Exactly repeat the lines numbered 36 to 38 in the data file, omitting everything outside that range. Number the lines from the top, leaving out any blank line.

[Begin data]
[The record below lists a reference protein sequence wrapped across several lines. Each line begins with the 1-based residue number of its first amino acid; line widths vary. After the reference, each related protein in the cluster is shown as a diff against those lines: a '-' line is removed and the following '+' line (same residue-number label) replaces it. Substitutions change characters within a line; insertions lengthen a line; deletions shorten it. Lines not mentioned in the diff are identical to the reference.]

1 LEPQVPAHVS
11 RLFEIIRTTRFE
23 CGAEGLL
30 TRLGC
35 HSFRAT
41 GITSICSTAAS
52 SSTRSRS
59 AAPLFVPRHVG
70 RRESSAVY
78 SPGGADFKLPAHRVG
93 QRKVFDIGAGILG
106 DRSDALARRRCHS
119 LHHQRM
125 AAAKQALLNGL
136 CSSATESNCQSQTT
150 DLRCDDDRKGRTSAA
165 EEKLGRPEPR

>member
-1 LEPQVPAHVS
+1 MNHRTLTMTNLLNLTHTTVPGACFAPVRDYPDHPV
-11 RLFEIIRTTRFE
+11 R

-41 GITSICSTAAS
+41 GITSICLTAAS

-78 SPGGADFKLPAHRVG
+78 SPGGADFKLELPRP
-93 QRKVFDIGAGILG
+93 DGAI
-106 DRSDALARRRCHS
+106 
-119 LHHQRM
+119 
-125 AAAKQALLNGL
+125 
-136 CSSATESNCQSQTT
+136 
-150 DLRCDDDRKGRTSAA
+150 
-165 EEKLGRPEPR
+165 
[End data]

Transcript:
-136 CSSATESNCQSQTT
+136 
-150 DLRCDDDRKGRTSAA